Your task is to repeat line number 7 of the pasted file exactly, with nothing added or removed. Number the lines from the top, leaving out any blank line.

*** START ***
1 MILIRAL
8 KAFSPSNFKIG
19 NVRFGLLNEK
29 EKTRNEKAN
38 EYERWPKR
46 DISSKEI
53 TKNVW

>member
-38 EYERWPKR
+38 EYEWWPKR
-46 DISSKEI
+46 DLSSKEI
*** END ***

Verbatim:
53 TKNVW